Water Feeder For Honey Bees

Honey bees require access to freshwater sources nearby in order to replenish themselves and return home with it. Honeybees typically collect this resource close by.

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Installing a small watering station can be easy and affordable, although regular inspection is necessary to keep its contents pure – at least twice per day should do the trick!


Marbles or small stones

Marbles make an excellent DIY solution for water feeders as they float freely on water to provide plenty of landing spaces for bees and provide easy accessibility in stores – not to mention having been used by people for millennia at Pompeii and Native American tribes!

Ideal conditions would include using filtered water from a stream or pond, however shallow pans or even bowl rims will do just as well as long as they do not become too deep as this could cause bees to drown in an overly full container.

Add pebbles or stones as landing areas at the bottom and along the edges, such as sticks, corks or anything that floats to encourage bees to land. Be sure to change out and clean any marbles or pebbles at least once every week to prevent bacteria or spores spreading to insects that have visited your habitat.


Honey bees don’t require an elaborate water source; a shallow pan or the plate of a clay pot will do. Just ensure the bottom is covered with sticks, marbles or corks that float so bees have somewhere to perch when drinking; this will prevent drowning if too much water collects at one time.

Division board feeders provide another method of feeding bees; these rest on top of the frame in your hive and require opening it in order to be filled up. They’re an effective way of providing support to local colonies if you don’t own one yourself and would like them to thrive.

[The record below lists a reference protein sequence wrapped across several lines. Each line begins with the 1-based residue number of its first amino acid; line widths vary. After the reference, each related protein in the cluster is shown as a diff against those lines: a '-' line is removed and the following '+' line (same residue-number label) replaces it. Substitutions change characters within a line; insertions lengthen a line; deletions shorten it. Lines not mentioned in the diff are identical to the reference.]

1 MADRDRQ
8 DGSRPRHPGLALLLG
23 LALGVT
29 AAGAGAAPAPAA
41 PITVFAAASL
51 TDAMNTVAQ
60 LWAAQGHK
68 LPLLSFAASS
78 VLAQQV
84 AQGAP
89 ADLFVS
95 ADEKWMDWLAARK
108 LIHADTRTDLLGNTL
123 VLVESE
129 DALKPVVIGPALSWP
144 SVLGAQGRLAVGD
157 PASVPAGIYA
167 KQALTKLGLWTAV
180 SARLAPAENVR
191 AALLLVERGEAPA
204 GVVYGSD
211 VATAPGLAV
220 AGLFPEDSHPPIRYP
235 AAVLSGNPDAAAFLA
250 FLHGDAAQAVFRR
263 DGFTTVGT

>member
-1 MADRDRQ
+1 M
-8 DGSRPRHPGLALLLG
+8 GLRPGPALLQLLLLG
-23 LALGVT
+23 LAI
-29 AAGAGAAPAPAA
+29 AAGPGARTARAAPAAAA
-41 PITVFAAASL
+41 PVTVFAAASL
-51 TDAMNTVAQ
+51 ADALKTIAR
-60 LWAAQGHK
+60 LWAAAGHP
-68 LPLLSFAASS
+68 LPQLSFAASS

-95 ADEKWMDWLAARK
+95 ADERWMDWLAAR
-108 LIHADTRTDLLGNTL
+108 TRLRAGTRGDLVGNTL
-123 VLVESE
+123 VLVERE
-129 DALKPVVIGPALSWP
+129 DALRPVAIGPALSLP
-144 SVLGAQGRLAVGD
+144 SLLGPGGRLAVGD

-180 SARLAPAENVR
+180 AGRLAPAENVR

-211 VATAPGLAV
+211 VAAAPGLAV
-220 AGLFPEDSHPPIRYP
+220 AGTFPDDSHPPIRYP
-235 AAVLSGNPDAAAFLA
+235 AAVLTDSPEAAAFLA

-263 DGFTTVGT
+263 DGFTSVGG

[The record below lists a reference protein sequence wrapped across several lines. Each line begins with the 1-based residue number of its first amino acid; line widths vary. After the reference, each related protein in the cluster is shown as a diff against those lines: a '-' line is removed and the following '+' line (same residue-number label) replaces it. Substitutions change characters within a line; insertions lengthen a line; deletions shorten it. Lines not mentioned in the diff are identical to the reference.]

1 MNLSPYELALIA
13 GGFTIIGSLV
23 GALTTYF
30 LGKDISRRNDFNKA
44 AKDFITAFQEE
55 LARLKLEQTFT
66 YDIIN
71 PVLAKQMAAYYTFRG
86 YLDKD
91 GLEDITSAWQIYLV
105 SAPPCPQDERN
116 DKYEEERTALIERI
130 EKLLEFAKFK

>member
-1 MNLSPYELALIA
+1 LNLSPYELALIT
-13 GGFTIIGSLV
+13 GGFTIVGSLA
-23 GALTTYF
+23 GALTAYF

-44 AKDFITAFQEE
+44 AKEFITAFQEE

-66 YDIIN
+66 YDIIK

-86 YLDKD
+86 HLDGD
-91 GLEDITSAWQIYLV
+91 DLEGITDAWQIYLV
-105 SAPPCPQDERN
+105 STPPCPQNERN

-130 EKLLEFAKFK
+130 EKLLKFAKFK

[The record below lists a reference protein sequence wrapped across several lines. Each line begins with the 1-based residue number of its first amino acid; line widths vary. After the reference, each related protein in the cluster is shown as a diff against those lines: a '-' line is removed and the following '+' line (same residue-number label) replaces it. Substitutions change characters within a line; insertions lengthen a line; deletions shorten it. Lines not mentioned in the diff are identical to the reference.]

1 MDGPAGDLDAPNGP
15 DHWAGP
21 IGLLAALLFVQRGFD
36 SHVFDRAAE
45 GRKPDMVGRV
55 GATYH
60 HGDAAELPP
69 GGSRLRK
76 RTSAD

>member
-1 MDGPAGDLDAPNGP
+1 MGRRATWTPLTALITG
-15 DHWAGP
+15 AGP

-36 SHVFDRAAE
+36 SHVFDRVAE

Unless you can afford an expensive feeder, try using a gravity-fed pet feeder as an affordable solution. These convenient devices hold up to one gallon and are simple to maintain and clean – they may need refilling occasionally though; be mindful. When possible place it away from beehives so as to reduce robbing incidents.


Cork-topped water feeders provide bees with an ideal place to land and rest while drinking from their respective hives. You can also use other floating objects in the water, but keep the depth shallow so bees can reach it without collapsing into it and drowning themselves.

Some beekeepers add a pinch of chlorine bleach to water, giving it an irresistibly salty ocean scent and drawing in bees. Others mix a solution of water and sugar as an attractant; keep in mind that feeding honey bees could alter their foraging habits so monitor closely so as not to overdo it!

Studies conducted in Italy have discovered that using cork as the material for modern beehives may contribute to greater economic and environmental sustainability of multifunctional Mediterranean pastoral systems while aiding thermoregulation efficiency of beehives. Further statistical confirmation will need to occur by conducting investigations over an extended period.

Pebbles or smaller river stones

These natural river rocks can add a subtle pop of color and texture to lush landscaping, creating more appealing walkways than concrete paths.

Pebbles can serve more than one purpose; they’re not only decorative; they can help keep water clean by preventing sludge buildup and aiding with aeration in water features like waterfalls and ponds.

One study used experimental placement of rounded rock cobbles at Halictus rubicundus nesting aggregations in Logan. Female bees nestled more frequently among the pebbles than adjacent to bare soil surfaces, suggesting that practical soil modification using attractive pebble mulches may be an effective strategy to attract H. rubicundus nesting to gardens and landscapes.